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APPLICATION NO

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APPLICATION NO

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									Page 36

APPLICATION NO            07/01724/FUL                          DC_MP

DATE REGISTERED           15th March 2008

PROPOSAL                  Construction of 5no. dwellings at 136 & 138 London Road following
                          demolition of existing dwellings (revised scheme)

LOCATION                  136 London Road Cheltenham GLOS
APPLICANT                 Cape Homes Limited

EXPIRY                    10th May 2008

RECOMMENDATION            Refuse


REPRESENTATIONS

No. of Letters Sent Out   67
No. of Letters Received   53




REPORT

1. The proposal

1.1    The application is for the erection of a modern terrace of five dwellings with integral garages
       following the demolition of two existing properties, 136 and 138 London Road.

1.2    The application site is located on the northeast side of London Road almost opposite Sandford Mill
       Road; the site is adjacent to the central conservation area and a number of Grade II listed buildings.

1.3    The application is before planning committee as it involves a net gain in residential units on what is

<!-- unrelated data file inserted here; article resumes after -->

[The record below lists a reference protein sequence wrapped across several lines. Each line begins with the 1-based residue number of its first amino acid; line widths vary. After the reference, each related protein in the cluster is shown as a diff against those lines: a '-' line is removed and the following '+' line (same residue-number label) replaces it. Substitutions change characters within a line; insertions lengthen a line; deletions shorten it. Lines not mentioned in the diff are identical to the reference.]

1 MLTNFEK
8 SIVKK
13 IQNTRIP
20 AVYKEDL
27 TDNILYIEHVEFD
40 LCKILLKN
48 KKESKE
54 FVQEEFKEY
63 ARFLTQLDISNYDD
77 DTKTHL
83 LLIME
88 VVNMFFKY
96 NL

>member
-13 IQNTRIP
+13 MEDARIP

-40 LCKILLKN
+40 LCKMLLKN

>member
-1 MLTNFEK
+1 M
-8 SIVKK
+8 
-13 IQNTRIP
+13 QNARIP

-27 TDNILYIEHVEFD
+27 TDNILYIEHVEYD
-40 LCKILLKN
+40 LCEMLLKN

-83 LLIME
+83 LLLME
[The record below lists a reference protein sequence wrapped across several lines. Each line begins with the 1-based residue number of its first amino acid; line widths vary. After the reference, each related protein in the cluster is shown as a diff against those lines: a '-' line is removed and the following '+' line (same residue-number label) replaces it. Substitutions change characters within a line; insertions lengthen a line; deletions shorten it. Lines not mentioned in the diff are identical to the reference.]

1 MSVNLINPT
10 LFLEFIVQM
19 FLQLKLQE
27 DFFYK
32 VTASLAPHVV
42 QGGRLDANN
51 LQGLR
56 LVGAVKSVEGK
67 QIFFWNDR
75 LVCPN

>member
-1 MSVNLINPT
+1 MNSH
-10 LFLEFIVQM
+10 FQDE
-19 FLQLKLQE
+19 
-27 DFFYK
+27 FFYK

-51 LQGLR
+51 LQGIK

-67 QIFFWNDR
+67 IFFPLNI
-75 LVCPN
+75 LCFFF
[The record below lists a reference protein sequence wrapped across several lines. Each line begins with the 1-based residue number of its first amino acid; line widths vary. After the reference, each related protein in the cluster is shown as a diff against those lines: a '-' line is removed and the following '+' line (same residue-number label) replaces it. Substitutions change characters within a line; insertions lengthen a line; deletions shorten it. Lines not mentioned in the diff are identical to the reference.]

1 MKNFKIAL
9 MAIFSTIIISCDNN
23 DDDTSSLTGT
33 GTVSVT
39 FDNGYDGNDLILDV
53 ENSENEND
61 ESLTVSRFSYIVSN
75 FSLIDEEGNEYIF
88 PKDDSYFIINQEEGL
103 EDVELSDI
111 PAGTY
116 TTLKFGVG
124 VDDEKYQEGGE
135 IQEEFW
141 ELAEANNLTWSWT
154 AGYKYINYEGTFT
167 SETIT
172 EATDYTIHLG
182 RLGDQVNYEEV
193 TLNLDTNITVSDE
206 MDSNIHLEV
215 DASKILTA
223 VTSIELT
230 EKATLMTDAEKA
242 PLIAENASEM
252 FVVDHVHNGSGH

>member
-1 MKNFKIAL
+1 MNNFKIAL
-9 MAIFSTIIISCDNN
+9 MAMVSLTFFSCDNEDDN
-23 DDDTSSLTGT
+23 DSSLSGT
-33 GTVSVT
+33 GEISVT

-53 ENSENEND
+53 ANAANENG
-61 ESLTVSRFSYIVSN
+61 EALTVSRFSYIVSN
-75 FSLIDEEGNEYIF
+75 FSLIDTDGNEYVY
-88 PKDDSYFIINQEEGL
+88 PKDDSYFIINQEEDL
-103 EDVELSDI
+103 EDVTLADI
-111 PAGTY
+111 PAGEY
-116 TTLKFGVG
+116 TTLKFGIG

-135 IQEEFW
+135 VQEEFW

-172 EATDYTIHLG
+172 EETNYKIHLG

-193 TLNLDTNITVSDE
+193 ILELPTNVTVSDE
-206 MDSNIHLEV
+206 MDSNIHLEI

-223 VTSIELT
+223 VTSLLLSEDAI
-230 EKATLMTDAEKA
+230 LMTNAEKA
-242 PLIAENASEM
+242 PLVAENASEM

currently garden land.

2. History

2.1
         Case Ref         Description                                    Decision       Date

         07/0015/FUL      Demolition of existing detached house (136     Withdrawn      16.07.2007
                          London Road) and erection of two semi-
                          detached properties



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Page 36

3. Policies and guidance

3.1     Adopted Local Plan Policies
        CP1 Sustainable development
        CP3 Sustainable environment
        CP4 Safe and sustainable living
        CP7 Design
        HS1 Housing development
        RC6 Play space in residential development
        UI1 Development in flood zones
        UI3 Sustainable drainage systems
        TP1 Development and highway safety
        TP6 Parking provision in development

3.2     Supplementary Planning Guidance/Documents
        Play space in residential development (2003)

3.3     Planning Policy Guidance/Statements
        PPS1: Delivering Sustainable Development
        PPS3: Housing
        PPG13: Transport
        PPG15: Planning and the Historic Environment

4. Consultation responses

4.1 Heritage and Conservation: 136 London Road has been significantly altered and features such as the
    windows, roofing material and facing render have been replaced with modern materials. The front porch
    is also a later addition to the property. Although the form of the building and plot layout has been
    retained, alterations to the exterior of the building significantly harm its architectural integrity and value.
    138 London Road has retained architectural features such as the fanlight and front door with stone
    surround; and the building form and plot layout has also been retained. The two buildings are positive